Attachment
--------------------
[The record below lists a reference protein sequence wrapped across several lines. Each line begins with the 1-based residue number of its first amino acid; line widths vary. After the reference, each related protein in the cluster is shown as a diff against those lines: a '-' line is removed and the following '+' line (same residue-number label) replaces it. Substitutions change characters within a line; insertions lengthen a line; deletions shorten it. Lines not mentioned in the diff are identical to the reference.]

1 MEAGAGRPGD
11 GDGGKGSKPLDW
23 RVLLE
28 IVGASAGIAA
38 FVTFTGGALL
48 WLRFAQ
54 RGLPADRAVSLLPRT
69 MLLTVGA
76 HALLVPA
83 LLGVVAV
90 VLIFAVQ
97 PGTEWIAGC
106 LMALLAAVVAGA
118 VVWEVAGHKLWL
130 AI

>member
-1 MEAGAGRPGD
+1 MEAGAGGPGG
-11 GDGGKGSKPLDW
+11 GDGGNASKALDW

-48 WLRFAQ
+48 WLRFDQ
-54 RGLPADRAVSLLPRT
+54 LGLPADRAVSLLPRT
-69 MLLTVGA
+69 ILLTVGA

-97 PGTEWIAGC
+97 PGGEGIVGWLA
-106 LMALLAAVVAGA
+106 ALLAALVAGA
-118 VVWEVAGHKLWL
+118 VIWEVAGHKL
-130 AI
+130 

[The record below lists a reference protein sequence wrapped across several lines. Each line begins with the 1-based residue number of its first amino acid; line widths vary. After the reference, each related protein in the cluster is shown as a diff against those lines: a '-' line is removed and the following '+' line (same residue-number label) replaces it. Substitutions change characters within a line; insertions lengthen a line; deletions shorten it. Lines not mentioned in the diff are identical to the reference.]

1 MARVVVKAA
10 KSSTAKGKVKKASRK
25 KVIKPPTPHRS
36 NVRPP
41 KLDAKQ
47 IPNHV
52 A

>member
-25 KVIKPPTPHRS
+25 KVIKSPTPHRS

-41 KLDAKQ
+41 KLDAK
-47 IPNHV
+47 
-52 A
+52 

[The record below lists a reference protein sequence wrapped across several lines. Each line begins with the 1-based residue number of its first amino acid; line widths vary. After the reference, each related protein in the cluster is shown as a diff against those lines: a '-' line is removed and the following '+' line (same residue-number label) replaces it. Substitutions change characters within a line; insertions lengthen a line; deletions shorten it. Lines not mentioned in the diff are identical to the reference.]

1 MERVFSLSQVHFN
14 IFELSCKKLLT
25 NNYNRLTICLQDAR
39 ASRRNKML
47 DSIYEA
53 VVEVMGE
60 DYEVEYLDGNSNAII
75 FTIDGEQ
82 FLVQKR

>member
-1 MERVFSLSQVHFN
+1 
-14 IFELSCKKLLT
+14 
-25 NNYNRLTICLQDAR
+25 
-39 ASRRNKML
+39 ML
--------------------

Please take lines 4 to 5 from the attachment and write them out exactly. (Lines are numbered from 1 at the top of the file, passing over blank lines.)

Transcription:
23 RVLLE
28 IVGASAGIAA